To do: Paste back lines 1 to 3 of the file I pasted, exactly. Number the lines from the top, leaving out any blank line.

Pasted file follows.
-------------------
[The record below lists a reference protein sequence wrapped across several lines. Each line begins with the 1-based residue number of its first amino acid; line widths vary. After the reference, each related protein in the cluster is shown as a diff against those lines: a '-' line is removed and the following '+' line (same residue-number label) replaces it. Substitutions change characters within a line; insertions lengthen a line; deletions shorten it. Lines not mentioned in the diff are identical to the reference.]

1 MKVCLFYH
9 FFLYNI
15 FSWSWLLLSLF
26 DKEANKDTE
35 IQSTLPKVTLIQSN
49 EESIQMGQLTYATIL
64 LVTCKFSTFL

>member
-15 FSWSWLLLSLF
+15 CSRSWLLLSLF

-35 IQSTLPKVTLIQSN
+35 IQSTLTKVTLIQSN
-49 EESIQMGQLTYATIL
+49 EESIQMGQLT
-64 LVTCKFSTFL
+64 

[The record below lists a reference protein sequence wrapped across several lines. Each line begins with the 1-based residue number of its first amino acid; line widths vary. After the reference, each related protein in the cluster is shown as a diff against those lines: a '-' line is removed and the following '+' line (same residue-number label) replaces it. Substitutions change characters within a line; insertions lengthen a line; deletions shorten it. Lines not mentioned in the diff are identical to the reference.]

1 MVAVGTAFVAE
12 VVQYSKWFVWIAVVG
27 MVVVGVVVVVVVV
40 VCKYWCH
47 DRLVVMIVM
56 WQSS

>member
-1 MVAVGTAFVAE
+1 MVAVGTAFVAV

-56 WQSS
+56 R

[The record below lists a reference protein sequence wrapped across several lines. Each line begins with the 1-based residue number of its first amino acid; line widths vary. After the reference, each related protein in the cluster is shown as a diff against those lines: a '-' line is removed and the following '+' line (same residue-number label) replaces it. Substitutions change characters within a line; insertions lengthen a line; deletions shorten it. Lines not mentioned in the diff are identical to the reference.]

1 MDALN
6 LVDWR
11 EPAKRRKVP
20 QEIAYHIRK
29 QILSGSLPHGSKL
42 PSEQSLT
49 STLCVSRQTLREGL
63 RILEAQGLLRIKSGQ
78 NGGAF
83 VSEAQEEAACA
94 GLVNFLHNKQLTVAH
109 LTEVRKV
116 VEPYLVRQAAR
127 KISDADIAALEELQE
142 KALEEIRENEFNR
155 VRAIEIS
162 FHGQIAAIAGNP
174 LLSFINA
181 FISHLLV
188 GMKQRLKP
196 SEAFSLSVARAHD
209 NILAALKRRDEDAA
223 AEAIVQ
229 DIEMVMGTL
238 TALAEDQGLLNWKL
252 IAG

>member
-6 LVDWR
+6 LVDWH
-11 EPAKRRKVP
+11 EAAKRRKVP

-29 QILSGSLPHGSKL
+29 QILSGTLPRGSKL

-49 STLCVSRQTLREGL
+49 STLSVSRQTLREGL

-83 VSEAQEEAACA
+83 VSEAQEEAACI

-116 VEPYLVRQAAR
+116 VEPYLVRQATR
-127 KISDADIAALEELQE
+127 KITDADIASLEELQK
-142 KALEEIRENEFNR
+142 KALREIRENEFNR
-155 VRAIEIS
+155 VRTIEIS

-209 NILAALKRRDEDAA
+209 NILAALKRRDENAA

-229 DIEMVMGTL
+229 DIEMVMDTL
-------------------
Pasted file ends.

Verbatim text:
[The record below lists a reference protein sequence wrapped across several lines. Each line begins with the 1-based residue number of its first amino acid; line widths vary. After the reference, each related protein in the cluster is shown as a diff against those lines: a '-' line is removed and the following '+' line (same residue-number label) replaces it. Substitutions change characters within a line; insertions lengthen a line; deletions shorten it. Lines not mentioned in the diff are identical to the reference.]

1 MKVCLFYH
9 FFLYNI